“Their Fair Share”

I took a class in college in African American Literature. An interesting “chicken or the egg” issue came up early on: America didn’t participate in slavery because it was a fundamentally racist society, America developed racism because it embraced slavery. It was in the 18th century, for example, that American seminaries started teaching future ministers that black people didn’t have souls.

Why did such odious ideas arise? Because of cognitive dissonance–people couldn’t stand enslaving others if they were equally human, so they had to start thinking of them as something less than normal to assuage their consciences.

Most of the things I’ve seen about the rich paying “their fair share” are so heavily loaded with harsh language against the rich, like the irrational racial prejudices of the past, that it can only be that we’ve decided to stigmatize their wealth the way we used to stigmatize skin color: so we can assuage our consciences about this virtual slavery.

Just yesterday alone, I read a few columns and political cartoons about the budget that were all soaked in tones of violent anger towards the rich. This isn’t about helping the poor, it’s about hating the rich.

Remember those Washington Mutual ads a few years ago which mockingly showed a couple of dozen older white men in suits acting spoiled, superior, and out of touch? Imagine an ad campaign that made fun of a negative stereotype about anybody other than rich white men. Outrageous.

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Myth: The Constitution Is Racist

My letter in today’s Las Vegas Review-Journal corrects a popular old myth: that the U.S. Constitution is racist.  I even remember this faulty interpretation of the passage in question being used in an episode of The West Wing

To the editor:

In his otherwise excellent Wednesday letter, Robert Gardner does make one mistake. He repeats the old fallacy about the Constitution being racist, suggesting that Article I, Section 2 says, “blacks are … considered three-fifths of a person.”

Not true.

That section is about counting population to determine how many representatives we get in government, which is why we have the census. That count was to enumerate “free persons” and “three-fifths of all other persons,” meaning slaves. Free blacks were counted as a whole.

The language isn’t meant to determine someone’s worth as a human being, but merely to reduce the total count. The strength of a state’s presence in government was determined by this count. Northern states didn’t want slaves counted at all; Southern states wanted them counted as a whole. The point of the three-fifths compromise was to reduce the South’s power.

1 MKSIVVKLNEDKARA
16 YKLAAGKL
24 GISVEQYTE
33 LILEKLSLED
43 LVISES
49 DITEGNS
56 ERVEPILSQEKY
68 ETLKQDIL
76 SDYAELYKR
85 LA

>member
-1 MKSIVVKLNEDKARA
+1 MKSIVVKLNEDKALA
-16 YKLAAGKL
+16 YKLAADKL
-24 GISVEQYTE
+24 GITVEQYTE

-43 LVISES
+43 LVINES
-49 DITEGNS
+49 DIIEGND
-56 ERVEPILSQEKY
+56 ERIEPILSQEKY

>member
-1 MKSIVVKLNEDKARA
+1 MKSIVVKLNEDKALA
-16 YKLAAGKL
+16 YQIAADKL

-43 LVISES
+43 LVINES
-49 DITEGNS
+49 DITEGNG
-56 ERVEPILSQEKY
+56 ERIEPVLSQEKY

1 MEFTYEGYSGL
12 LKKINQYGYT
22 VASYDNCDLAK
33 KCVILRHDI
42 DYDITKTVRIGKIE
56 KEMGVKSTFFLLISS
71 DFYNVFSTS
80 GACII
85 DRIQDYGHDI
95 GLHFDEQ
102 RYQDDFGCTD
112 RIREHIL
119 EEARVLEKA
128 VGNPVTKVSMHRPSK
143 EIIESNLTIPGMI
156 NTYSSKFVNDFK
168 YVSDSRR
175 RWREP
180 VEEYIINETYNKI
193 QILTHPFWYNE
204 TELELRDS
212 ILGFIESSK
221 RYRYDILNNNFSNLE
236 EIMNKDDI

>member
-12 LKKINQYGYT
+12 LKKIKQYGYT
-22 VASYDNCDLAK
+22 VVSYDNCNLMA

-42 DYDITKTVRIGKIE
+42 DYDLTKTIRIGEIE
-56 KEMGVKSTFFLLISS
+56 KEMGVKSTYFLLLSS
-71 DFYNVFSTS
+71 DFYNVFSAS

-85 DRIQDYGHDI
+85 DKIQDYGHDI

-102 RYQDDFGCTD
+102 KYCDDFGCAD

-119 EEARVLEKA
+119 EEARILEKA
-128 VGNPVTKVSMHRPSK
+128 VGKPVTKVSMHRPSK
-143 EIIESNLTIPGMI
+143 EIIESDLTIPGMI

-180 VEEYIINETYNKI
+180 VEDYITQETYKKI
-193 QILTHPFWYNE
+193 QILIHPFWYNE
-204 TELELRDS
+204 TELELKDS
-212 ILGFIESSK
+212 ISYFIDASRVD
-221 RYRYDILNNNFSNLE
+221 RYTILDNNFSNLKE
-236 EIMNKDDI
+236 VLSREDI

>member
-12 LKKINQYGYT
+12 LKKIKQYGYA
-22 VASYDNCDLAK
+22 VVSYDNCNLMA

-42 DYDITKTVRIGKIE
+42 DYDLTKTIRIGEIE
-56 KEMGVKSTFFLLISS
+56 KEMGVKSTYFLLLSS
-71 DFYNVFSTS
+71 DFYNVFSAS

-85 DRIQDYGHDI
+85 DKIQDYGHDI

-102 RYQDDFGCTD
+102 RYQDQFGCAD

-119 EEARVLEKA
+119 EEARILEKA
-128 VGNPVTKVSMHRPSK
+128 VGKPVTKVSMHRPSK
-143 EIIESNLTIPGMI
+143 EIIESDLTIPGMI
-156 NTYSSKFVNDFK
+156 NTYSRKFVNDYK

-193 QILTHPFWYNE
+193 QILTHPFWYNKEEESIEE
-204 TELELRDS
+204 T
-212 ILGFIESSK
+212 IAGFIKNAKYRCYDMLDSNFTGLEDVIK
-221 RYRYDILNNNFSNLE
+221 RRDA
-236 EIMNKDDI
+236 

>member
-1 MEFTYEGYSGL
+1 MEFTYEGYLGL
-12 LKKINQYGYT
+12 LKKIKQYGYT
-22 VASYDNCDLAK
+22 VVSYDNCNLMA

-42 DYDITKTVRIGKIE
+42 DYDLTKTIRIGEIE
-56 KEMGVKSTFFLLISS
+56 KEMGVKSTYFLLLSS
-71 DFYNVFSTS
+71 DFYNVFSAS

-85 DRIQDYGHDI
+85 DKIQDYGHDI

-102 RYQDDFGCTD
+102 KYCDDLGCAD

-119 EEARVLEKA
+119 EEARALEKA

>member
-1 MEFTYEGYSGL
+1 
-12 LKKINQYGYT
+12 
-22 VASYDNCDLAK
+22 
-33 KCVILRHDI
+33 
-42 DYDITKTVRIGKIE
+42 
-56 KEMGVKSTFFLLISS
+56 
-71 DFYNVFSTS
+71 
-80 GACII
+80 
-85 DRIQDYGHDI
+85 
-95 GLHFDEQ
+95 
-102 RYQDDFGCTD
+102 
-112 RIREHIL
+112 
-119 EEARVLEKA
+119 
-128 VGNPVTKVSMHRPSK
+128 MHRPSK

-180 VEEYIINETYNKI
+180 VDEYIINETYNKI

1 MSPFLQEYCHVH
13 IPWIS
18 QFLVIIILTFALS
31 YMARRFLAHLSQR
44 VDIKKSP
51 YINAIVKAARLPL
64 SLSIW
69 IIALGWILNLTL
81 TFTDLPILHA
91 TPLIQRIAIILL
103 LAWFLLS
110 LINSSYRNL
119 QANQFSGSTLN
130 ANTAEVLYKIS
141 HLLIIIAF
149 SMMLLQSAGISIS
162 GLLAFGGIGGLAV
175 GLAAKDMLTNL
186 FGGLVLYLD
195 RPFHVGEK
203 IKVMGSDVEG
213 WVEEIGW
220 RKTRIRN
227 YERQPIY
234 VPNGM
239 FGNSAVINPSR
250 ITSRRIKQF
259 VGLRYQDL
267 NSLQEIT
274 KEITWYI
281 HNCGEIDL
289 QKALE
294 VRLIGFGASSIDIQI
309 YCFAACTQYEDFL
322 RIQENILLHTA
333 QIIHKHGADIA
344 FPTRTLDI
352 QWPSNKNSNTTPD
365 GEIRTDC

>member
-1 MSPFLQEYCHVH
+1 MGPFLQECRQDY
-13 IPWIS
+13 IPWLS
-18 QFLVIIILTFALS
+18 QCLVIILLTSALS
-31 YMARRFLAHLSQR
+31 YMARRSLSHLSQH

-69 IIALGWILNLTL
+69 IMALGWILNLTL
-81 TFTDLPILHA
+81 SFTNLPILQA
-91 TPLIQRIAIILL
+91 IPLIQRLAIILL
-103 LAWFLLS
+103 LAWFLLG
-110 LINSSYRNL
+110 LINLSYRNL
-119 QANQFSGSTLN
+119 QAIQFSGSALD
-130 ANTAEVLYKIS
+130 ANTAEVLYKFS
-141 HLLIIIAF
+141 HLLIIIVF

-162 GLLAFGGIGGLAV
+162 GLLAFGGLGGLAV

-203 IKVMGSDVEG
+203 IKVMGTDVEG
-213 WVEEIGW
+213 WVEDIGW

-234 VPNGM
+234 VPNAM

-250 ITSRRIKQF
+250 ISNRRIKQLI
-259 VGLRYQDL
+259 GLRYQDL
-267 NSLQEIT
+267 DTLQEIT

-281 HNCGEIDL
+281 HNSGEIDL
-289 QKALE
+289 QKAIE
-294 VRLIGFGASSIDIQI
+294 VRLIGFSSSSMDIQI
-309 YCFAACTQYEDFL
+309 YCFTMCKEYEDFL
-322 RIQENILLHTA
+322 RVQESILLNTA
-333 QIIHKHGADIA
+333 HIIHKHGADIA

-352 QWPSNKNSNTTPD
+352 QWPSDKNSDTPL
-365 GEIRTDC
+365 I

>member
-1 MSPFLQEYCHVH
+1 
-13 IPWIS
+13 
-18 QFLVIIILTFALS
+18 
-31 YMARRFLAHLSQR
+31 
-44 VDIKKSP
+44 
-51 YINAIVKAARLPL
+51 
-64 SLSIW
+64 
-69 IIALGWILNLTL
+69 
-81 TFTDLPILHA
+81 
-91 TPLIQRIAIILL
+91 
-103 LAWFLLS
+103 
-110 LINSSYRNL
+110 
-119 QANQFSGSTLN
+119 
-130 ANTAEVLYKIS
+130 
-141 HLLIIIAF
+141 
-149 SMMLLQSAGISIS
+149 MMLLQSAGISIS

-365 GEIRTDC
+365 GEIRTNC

Ironically, for those who see this part of the Constitution as racist, this rule did what it was supposed to do: It contributed to the eventual end of slavery. With Black History Month right around the corner, it’s important to set the record straight.

Universal Health Care Unconstitutional

A Virginia judge decided just over a week ago that ObamaCare’s mandate that people must purchase insurance exceeds the government’s constitutional authority.  My local newspaper, the Las Vegas Review-Journal, then printed a letter (which must have been written before the decision) defending universal health care. 

Today, the paper printed another letter responding to that one and, while it is excellent, it sadly isn’t mine, which I thought was pretty good itself.  Since the paper doesn’t seem interested in it, here it is:

Frederick Spoerl wrongly denied the success of the profit motive and made many mistakes about the Constitution in his Friday letter defending ObamaCare.

He says that the Founders never envisioned America’s “tremendous growth,” yet in Federalist #10, Madison said one of the chief benefits of a republic is that it may be “extended” over a “greater sphere of country.” Indeed, as presidents, the Founders added several states and territories to the nation, including Jefferson’s Louisiana Purchase.

He criticizes those who would limit government size and scope, but ignores the tenth amendment, which says that the federal government may only be involved in things delineated in the Constitution itself.

Spoerl also writes that the Constitution denies voting to women and endorses segregation (neither of which it mentions at all), and promotes slavery. The Constitution opposes slavery. Article I, Section 2 thwarted the South’s desire for more representative power by limiting slave counting in the census, and Article I, Section 9 includes a ban on future importation of slaves.

Spoerl uses the “general welfare” clause of the Preamble to justify ObamaCare. Others had already thought that phrase could allow the government to do anything they saw as good, rather than the few specific things the Constitution defines as “general welfare,” and in Federalist #41, Madison responded to the misunderstanding: “a specification of the objects alluded to by these general terms, immediately follows….For what purpose could the enumeration of particular powers be inserted, if these and all others were meant to be included in the preceding general power?”

ObamaCare is unconstitutional, Mr. Spoerl, and your letter shows how ignorant of our founding charters someone must be to support it.